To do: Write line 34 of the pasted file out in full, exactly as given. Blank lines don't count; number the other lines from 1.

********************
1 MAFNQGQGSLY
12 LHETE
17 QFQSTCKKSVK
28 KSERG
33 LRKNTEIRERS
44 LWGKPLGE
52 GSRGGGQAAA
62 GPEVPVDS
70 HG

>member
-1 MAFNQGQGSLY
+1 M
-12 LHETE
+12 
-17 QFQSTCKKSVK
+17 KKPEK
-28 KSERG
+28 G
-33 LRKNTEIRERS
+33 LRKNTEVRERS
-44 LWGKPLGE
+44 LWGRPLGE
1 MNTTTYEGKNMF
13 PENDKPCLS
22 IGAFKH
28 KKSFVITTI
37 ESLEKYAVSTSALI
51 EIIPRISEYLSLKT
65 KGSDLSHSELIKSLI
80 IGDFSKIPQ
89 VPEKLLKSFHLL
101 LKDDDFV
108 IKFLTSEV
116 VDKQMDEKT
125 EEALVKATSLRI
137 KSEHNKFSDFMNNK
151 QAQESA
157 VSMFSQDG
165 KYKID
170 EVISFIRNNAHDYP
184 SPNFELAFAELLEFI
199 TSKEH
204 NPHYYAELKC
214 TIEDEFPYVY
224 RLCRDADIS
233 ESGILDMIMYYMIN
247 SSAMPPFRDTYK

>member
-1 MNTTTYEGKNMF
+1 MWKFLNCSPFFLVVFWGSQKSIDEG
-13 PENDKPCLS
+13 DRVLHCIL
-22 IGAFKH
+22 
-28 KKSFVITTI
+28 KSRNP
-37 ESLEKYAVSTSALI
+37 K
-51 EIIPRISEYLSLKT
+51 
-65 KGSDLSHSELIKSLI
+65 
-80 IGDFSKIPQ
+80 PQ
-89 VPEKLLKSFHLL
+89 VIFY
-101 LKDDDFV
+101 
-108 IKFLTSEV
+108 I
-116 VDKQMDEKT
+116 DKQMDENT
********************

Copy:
116 VDKQMDEKT